Buddhist and Christian Responses to the Kowtow Problem in China

Indeed, an antagonistic relationship to the physical body is required, since “Form
is tied up with common custom. ... 100 But for Daoxuan, the training of the body
has a practical priority: “first you make your body comply and then in the end
remove the mind's delusions. ... “Of Responses to the Kowtow Problem in China
48.

Buddhist and Christian Responses to the Kowtow Problem in China

The most common Buddhist practice in Asia is bowing, yet Buddhist and Christian Responses to the Kowtow Problem is the first study of Buddhist obeisance in China. In Confucian ritual, everyone is supposed to kowtow, or bow, to the Chinese emperor. But Buddhists claimed exemption from bowing to any layperson, even to their own parents or the emperor. This tension erupted in an imperial debate in 662. This study first asks how and why Buddhists should bow (to the Buddha, and to monks), and then explores the arguments over their refusing to bow to the emperor. These arguments take us into the core ideas of Buddhism and imperial power: How can one achieve nirvana by bowing? What is a Buddha image? Who is it that bows? Is there any ritual that can exempt a subject of the emperor? What are the limits of the state's power over human bodies? Centuries later, Christians had a new set of problems with bowing in China, to the emperor and to “idols.” Buddhist and Christian Responses to the Kowtow problem compares these cases of refusing to bow, discusses modern theories of obeisance, and finally moves to examine some contemporary analogies such as refusing to salute the American flag. Contributing greatly to the study of the body and power, ritual, religion and material culture, this volume is of interest to scholars and students of religious studies, Buddhism, Chinese history and material culture.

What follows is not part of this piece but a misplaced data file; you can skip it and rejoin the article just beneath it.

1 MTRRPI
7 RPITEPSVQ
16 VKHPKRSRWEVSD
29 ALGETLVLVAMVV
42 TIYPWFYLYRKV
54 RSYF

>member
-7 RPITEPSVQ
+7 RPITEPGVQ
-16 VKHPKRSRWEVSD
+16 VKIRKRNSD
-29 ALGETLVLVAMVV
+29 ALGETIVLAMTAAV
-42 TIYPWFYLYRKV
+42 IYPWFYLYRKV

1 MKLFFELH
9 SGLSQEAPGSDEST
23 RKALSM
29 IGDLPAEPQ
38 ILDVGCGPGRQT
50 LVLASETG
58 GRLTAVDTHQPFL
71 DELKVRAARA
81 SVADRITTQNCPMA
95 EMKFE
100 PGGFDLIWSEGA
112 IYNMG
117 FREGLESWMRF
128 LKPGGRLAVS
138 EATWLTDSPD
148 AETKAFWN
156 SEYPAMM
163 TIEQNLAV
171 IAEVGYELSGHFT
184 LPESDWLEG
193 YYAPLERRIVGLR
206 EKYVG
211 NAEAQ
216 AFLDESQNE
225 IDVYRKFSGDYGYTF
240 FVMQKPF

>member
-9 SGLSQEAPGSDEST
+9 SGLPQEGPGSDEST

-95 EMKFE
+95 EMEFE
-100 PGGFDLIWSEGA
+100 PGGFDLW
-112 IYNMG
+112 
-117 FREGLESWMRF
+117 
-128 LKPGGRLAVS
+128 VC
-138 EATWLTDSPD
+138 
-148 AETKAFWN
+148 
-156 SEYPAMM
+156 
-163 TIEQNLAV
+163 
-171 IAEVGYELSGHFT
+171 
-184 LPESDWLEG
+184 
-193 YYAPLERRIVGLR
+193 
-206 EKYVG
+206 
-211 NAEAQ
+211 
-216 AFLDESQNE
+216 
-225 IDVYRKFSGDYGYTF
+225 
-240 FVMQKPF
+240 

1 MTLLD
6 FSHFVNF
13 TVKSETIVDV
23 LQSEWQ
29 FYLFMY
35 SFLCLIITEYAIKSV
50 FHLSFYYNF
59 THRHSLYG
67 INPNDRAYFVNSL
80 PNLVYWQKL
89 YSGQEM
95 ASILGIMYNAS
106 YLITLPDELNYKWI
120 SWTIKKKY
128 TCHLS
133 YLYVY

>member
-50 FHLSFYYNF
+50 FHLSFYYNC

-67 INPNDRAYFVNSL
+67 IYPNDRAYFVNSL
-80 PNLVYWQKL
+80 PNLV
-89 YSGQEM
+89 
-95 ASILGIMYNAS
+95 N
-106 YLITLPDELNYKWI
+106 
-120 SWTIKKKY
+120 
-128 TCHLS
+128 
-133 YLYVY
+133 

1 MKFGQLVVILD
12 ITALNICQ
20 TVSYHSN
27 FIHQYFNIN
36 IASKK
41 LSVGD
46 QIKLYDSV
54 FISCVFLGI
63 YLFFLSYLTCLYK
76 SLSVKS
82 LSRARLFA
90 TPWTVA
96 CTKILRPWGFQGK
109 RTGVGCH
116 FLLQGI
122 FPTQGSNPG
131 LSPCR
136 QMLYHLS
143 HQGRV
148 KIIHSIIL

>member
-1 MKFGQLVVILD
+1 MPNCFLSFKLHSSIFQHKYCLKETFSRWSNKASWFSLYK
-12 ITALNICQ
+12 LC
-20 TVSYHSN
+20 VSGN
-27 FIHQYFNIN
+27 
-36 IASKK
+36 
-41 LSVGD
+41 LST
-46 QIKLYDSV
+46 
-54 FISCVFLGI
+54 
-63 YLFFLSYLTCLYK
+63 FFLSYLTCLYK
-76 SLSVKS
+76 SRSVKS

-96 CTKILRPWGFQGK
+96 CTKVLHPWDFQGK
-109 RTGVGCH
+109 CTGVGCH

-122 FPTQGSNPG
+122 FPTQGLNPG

Secondary Education Republic of China

The educational objective of normal school was specified in Article 1 of Normal
School Law that “ The Chinese normal school should follow the educational aim
of the Republic of China , and directions of its enforcement to train strictly the
body ...

Secondary Education  Republic of China


Computer and Computing Technologies in Agriculture IV

Research on Informationization Talented Person Training Pattern of the
Countryside Area in China Yang Wang1 and ... the information officer training
stage and the populace popular stage, and explains the training main body, the
training ...

Computer and Computing Technologies in Agriculture IV

This book constitutes Part II of the refereed four-volume post-conference proceedings of the 4th IFIP TC 12 International Conference on Computer and Computing Technologies in Agriculture, CCTA 2010, held in Nanchang, China, in October 2010. The 352 revised papers presented were carefully selected from numerous submissions. They cover a wide range of interesting theories and applications of information technology in agriculture, including simulation models and decision-support systems for agricultural production, agricultural product quality testing, traceability and e-commerce technology, the application of information and communication technology in agriculture, and universal information service technology and service systems development in rural areas.